In 1993, Yeo was appointed Minister for the Environment and Countryside in John Major's government, but was forced to resign after a scandal involving his so-called "love child" with a Conservative councillor, Julia Stent, who was born on 8 July 1993.[3] Three years earlier, Yeo had said to the branch of Relate in his constituency, "It is in everyone's interests to reduce broken families and the number of single parents. I have seen from my own constituency the consequences of marital breakdown."[4] The story broke on Boxing Day during a quiet news period and intense coverage was given to the scandal. Yeo resigned on 5 January 1994.

In opposition

After the Conservatives' defeat in the 1997 general election, the party's new leader William Hague appointed Yeo as a spokesman on the Environment, Transport and the Regions. He was promoted to the Shadow Cabinet as Shadow Minister of Agriculture in 1998. In 2001, he played a leading role in exposing the Government's mishandling of the Foot and Mouth Disease epidemic.[5]

Yeo was a member of Iain Duncan Smith's Shadow Cabinet as Shadow Secretary of State for Trade and Industry. In 2003, Yeo was made Shadow Secretary for Education and Health by the party's new leader, Michael Howard,[6] with responsibility for the party's policy on both schools and hospitals. In 2004, Howard made Yeo the Shadow Secretary for the Environment and Transport.

Yeo resigned from the shadow cabinet shortly after the 2005 general election, saying he wished to be free to play a role in rethinking the Conservative Party's future. On 27 August, he ruled himself out of the ensuing party leadership election following Howard's resignation, announcing his backing for former Chancellor of the Exchequer Kenneth Clarke. The contest was won by the then-Shadow Secretary of State for Education and Skills, David Cameron.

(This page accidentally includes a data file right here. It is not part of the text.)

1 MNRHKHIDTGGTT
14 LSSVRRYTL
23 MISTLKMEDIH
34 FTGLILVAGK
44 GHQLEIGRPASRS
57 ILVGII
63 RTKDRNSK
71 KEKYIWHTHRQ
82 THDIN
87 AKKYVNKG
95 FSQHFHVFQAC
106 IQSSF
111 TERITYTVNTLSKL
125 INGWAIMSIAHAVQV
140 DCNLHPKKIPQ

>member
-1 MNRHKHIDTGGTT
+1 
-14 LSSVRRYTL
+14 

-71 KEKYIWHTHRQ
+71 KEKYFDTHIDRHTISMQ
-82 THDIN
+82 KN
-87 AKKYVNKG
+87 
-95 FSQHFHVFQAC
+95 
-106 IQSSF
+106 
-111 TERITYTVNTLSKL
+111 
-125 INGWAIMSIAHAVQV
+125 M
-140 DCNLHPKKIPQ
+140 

Committee Chair

As Chair of the Energy and Climate Change Select Committee, Yeo was an influential voice on energy policy. Despite his committee releasing a report sceptical of hydraulic fracturing in the United Kingdom, Yeo revised his personal opinion and supported the use of the technique in the UK. In 2012, he announced that he supported the proposal for a third runway at Heathrow Airport, and that his long-held "environmental objections" to expansion were "disappearing".[7] In 2013, he stated that the government reaching an agreement over nuclear power expansion was a "matter of great urgency", and warned that Britain could run out of energy if negotiations were not concluded quickly.[8]

On 9 June 2013, The Sunday Times alleged, citing video evidence of a conversation with the MP, that he had helped "coach" a solar energy company executive for an appearance before his parliamentary committee; the parent company pays Yeo. The MP has referred himself to Parliamentary Standards Commissioner, and said that he intends to fight the claims made against him.[9]

On 9 June 2013 he temporarily "stepped aside" as the chair of the committee.[10] The Liberal Democrat Sir Robert Smith replaced him on an interim basis.[11]


Yeo was deselected for the 2015 general election in a secret ballot of South Suffolk Conservative Party members on 29 November 2013.[12] He remained the MP for the constituency until the election in May 2015.

Business interests

Yeo is currently chairman of AFC Energy plc. Previously he has been chairman of Univent plc, TMO Renewables and Eco City Vehicles plc. He and his wife Diane are sole directors of Locana Corporation (London) Ltd., Anacol Holdings Ltd. and General Securities Register Ltd. He is also a director of ITI Energy Ltd. He also writes articles for Golf Weekly and Country Life magazines and, occasionally, the Financial Times.